This Regulation excludes long haul truck drivers and short haul truck drivers from the following overtime provisions of the Act, including the following sections:

  • Section 35 Maximum hours of work before overtime applies
  • Section 40 Overtime wages for employees not working under an averaging agreement
  • Section 42(2) Overtime wages credited to time bank

Subsection (2)

A long haul truck driver is defined in section 1 of this Regulation as one who usually drives outside a radius of 160 km from their home terminal. A long haul truck driver is entitled to overtime at the rate of one and a half times their regular rate of pay if they work more than 60 hours a week. A long haul truck driver is not entitled to daily overtime for working more than a certain number of hours in a day.

Example

A truck driver reports to a warehouse in Burnaby each day and is dispatched with goods to be delivered to Whistler, Kamloops, Kelowna and Prince George. She works 65 hours in one week. Although Whistler is not outside a radius of 160 km from the warehouse, the other destinations are.

This truck driver is a “long-haul truck driver” because she usually travels outside a radius of more than 160 km to deliver her load.

She is entitled to receive one and a half times her regular wage for the 5 hours worked over 60 in the week.

Subsection (3)

A short haul truck driver is defined in section 1 of this Regulation as one who usually drives within a radius of 160 km from their home terminal. A short haul truck driver is entitled to overtime at the rate of one and a half times their regular rate of pay if they work more than nine hours a day or 45 hours a week.

Only the first nine hours in a day count toward weekly overtime (the remaining hours are included in the daily overtime calculation).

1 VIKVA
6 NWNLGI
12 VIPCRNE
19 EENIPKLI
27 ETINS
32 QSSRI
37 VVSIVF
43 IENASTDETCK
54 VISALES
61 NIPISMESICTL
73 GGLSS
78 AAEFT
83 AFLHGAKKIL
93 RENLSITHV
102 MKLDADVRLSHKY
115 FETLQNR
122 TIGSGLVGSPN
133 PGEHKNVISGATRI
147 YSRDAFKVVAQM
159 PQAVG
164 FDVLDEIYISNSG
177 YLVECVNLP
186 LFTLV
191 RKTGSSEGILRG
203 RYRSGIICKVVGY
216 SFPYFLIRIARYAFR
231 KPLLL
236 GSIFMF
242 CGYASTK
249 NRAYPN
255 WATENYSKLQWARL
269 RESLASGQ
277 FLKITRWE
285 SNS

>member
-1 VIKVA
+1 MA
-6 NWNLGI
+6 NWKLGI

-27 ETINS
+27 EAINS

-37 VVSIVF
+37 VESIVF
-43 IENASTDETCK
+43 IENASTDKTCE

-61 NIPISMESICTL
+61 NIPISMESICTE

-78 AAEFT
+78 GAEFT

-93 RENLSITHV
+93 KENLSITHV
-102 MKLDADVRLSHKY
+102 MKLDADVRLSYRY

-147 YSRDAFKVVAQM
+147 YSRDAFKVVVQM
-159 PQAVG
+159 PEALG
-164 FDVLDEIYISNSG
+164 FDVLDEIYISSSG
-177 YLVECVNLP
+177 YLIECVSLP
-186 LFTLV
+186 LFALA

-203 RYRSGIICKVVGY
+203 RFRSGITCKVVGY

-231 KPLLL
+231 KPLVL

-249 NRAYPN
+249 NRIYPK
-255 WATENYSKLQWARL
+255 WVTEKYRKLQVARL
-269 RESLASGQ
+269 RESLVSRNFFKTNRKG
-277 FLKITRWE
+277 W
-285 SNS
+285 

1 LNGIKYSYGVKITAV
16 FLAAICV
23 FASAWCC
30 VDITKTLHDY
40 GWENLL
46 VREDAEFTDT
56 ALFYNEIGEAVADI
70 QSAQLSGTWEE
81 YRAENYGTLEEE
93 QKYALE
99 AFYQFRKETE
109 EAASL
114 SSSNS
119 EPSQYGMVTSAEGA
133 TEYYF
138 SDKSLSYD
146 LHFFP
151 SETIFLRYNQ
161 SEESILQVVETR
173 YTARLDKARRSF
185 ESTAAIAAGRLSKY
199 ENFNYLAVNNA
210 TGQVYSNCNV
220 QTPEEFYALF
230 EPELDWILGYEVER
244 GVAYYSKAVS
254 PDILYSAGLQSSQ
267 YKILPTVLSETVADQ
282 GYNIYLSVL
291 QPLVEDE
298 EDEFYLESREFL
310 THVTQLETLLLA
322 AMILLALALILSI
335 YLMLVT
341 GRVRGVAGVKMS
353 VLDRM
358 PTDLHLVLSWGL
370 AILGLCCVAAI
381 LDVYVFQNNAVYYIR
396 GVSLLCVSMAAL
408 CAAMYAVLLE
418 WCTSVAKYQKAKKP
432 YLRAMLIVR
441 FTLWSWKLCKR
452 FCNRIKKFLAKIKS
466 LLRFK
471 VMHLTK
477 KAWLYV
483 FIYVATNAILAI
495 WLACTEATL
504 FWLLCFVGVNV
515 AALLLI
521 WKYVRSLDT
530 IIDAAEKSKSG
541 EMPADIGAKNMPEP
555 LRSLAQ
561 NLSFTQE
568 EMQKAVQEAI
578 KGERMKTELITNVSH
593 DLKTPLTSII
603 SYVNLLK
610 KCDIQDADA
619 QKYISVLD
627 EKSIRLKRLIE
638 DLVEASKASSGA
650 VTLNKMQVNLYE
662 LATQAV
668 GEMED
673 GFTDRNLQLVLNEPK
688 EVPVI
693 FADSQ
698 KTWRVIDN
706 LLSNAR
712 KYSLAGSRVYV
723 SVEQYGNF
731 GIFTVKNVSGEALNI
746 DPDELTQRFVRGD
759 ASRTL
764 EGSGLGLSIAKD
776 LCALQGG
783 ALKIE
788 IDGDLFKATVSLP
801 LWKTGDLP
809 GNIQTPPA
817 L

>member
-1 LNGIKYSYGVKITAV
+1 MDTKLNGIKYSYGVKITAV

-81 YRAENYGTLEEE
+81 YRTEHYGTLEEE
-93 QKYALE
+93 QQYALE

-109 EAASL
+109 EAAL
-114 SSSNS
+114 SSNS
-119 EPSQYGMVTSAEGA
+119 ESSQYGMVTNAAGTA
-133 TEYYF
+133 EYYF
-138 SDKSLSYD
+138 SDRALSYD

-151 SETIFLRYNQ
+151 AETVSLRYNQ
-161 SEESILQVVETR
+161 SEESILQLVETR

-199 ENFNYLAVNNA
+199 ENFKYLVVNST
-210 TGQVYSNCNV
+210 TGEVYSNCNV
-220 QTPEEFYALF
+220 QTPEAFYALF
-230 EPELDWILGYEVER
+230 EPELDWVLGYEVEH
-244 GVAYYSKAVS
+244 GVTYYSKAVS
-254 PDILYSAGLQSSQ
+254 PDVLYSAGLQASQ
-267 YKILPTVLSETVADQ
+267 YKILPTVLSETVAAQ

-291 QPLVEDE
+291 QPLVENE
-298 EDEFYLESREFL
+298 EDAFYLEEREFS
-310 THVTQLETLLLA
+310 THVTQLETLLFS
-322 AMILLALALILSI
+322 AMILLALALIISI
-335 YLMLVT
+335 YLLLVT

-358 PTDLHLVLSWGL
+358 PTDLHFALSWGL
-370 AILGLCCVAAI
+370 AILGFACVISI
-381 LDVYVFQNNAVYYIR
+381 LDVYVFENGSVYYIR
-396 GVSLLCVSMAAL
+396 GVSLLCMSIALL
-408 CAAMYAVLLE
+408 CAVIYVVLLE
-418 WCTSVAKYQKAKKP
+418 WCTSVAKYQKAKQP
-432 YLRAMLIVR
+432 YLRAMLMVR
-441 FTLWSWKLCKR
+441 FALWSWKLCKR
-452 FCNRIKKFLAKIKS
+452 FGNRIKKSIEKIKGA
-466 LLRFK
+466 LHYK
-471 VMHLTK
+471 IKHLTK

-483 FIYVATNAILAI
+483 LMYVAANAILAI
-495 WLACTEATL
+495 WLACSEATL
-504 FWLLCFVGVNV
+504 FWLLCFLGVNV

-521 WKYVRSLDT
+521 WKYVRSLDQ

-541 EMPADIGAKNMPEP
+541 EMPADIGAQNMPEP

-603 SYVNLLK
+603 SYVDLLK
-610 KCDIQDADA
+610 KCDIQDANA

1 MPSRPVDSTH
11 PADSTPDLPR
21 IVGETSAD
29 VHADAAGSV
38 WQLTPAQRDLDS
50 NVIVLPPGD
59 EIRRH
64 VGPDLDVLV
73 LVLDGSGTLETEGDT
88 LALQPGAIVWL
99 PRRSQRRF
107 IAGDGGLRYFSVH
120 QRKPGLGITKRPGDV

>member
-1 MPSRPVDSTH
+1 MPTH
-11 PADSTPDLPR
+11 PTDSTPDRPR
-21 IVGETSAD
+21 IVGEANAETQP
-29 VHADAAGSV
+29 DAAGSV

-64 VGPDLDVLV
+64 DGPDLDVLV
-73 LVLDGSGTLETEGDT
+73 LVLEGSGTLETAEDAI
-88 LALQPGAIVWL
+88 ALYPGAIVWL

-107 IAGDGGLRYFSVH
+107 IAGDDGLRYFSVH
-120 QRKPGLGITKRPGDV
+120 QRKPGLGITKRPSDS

Example

A short haul truck driver who works six 10-hour days in a week for a total of 60 hours is entitled to one hour per day of daily overtime (for hours worked over nine in a day for a total of six hours;) plus nine hours of weekly overtime for the sixth day worked, all at the rate of time-and-a-half.

 

Sunday

Monday

Tuesday

Wednesday

Thursday

Friday

Saturday

 

Hours

 

10

10

10

10

10

10

60

Regular

 

9

9

9

9

9

 

45

1 ½ x

 

1

1

1

1

1

9 weekly
+ 1 daily

15

The overtime rates established in subsections (2) and (3) also apply to truck drivers who are paid by a flat rate, piece rate or commission.

“Regular wage” is defined in s.1 of the Act.

Subsection (4)

If overtime hours are credited to a time bank, they must be credited at a rate of 1.5 times the regular wage as set out in subsection (2) or (3).

Subsection (5)

For purposes of calculating weekly overtime for short haul truck drivers, under subsection (3)(b), only the first 9 hours in a day count toward weekly overtime. (The remaining hours are included in the daily overtime calculation as set out in the chart above).

“Employee” or “Independent Contractor”?

Refer to the definition of “employee” in section 1 of the Act for general information on how to determine whether an individual is performing work as an “employee” versus an “independent contractor”.


Related Information

Related sections of the Act or Regulation

ESA

ESR

Other

See Employment Standards Factsheets

Factsheet

Truck Drivers